A recent BMJ article highlighted how lack of research hinders the applicability of existing guidelines to patients in primary care who have had a stroke or transient ischaemic attack.2 Most research in the area had been conducted in younger patients with a recent episode and in a hospital setting. The authors concluded that “further evidence should be collected on the efficacy and adverse effects of intensive blood pressure lowering in representative populations before we implement this guidance [from national and international guidelines] in primary care.” Table 1 outlines how their recommendations could be formulated using the EPICOT+ format. The decision on whether additional research is indeed clinically and ethically warranted will still lie with the organisation considering commissioning the research.
Table 2 shows the use of EPICOT+ for an unanswered question on the effectiveness of compliance therapy in people with schizophrenia, identified by the Database of Uncertainties about the Effects of Treatments.
Although the group agreed that the PICO elements should be core requirements for a research recommendation, intense discussion centred on the inclusion of factors defining a more detailed context, such as current state of evidence (E), appropriate study type (s), disease burden and relevance (d), and timeliness (t).
Initially, group members interpreted E differently. Some viewed it as the supporting evidence for a research recommendation and others as the suggested study type for a research recommendation. After discussion, we agreed that E should be used to refer to the amount and quality of research supporting the recommendation. However, the issue remained contentious as some of us thought that if a systematic review was available, its reference would sufficiently identify the strength of the existing evidence. Others thought that adding evidence to the set of core elements was important as it provided a summary of the supporting evidence, particularly as the recommendation was likely to be abstracted and used separately from the review or research that led to its formulation. In contrast, the suggested study type (s) was left as an optional element.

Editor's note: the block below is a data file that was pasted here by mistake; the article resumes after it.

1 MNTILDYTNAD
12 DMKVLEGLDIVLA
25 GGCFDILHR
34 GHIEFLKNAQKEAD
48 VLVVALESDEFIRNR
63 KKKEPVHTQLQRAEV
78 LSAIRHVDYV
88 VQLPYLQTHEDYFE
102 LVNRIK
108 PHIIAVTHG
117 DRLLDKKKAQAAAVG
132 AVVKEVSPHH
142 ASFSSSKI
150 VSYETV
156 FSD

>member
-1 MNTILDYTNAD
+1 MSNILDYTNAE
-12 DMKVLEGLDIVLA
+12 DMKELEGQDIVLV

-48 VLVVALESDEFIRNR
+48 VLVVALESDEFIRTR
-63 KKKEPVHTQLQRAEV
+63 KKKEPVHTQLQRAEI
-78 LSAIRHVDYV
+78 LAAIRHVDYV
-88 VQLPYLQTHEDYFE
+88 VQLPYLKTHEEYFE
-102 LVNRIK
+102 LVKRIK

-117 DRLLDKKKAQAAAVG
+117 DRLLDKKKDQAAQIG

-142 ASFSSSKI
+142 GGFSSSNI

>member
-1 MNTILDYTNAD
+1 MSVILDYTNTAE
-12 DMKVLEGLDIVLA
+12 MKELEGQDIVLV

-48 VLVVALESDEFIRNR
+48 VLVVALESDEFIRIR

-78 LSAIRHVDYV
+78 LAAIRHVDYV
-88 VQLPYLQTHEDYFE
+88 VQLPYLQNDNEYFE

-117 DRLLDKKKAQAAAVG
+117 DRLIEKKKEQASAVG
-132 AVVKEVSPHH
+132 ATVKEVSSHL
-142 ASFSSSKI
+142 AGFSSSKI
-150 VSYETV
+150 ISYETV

A research recommendation will rarely have an absolute value in itself. Its relative priority will be influenced by the burden of ill health (d), which is itself dependent on factors such as local prevalence, disease severity, relevant risk factors, and the priorities of the organisation considering commissioning the research.
Similarly, the issue of time (t) could be seen to be relevant to each of the core elements in varying ways—for example, duration of treatment, length of follow-up. The group therefore agreed that time had a subsidiary role within each core item; however, T as the date of the recommendation served to define its shelf life and therefore retained individual importance.
The proposed statement on research recommendations applies to uncertainties of the effects of any form of health intervention or treatment and is intended for research in humans rather than basic scientific research. Further investigation is required to assess the applicability of the format for questions around diagnosis, signs and symptoms, prognosis, investigations, and patient preference.
When the proposed format is applied to a specific research recommendation, the emphasis placed on the relevant part(s) of the EPICOT+ format may vary by author, audience, and intended purpose. For example, a recommendation for research into treatments for transient ischaemic attack may or may not define valid outcome measures to assess quality of life or gather data on adverse effects. Among many other factors, its implementation will also depend on the strength of current findings—that is, strong evidence may support a tightly focused recommendation whereas a lack of evidence would result in a more general recommendation.
The controversy within the group, especially around the optional components, reflects the different perspectives of the participating organisations—whether they were involved in commissioning, undertaking, or summarising research. Further issues will arise during the implementation of the proposed format, and we welcome feedback and discussion.
No common guidelines exist for the formulation of recommendations for research on the effects of treatments
Major organisations involved in commissioning or summarising research compared their approaches and agreed on core questions
The essential items can be summarised as EPICOT+ (evidence, population, intervention, comparison, outcome, and time)
Further details, such as disease burden and appropriate study type, should be considered as required
Details of participating organisations are on bmj.com
We thank Patricia Atkinson and Jeremy Wyatt.
Contributors and sources: All authors contributed to manuscript preparation and approved the final draft. NJH is the guarantor.
Competing interests: None declared.